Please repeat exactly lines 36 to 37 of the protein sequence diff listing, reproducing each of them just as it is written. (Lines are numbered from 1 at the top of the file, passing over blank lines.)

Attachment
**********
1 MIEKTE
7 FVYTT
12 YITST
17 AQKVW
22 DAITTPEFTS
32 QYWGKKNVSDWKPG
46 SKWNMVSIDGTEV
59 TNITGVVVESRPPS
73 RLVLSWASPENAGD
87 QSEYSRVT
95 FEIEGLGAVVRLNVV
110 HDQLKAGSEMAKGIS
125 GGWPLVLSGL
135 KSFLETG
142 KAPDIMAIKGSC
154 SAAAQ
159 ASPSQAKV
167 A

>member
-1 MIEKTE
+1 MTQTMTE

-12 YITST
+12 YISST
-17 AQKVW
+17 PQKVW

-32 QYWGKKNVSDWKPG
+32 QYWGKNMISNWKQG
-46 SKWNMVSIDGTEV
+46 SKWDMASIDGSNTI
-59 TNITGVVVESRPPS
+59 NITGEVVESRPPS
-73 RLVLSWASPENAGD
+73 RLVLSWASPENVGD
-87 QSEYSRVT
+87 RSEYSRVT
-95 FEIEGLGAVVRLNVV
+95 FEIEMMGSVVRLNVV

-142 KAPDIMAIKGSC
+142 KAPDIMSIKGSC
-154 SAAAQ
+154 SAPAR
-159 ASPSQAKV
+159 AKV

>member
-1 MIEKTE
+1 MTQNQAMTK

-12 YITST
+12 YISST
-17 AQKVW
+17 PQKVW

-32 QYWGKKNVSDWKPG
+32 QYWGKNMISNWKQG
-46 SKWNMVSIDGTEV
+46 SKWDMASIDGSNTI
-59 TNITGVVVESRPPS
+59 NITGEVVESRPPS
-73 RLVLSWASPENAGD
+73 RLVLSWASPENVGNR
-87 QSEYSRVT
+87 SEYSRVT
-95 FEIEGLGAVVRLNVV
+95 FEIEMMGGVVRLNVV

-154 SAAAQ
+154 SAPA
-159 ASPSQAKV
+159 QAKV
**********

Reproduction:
-95 FEIEGLGAVVRLNVV
+95 FEIEMMGSVVRLNVV